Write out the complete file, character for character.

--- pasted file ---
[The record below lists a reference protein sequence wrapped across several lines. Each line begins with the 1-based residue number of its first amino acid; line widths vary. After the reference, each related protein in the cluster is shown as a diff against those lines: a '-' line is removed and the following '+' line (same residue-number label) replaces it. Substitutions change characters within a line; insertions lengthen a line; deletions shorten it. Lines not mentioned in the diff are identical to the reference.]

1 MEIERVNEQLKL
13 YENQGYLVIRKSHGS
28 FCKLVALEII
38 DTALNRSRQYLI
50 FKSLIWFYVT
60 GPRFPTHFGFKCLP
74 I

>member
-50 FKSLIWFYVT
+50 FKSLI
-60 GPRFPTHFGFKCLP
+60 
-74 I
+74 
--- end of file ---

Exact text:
[The record below lists a reference protein sequence wrapped across several lines. Each line begins with the 1-based residue number of its first amino acid; line widths vary. After the reference, each related protein in the cluster is shown as a diff against those lines: a '-' line is removed and the following '+' line (same residue-number label) replaces it. Substitutions change characters within a line; insertions lengthen a line; deletions shorten it. Lines not mentioned in the diff are identical to the reference.]

1 MEIERVNEQLKL
13 YENQGYLVIRKSHGS
28 FCKLVALEII
38 DTALNRSRQYLI
50 FKSLIWFYVT
60 GPRFPTHFGFKCLP
74 I

>member
-50 FKSLIWFYVT
+50 FKSLI
-60 GPRFPTHFGFKCLP
+60 
-74 I
+74 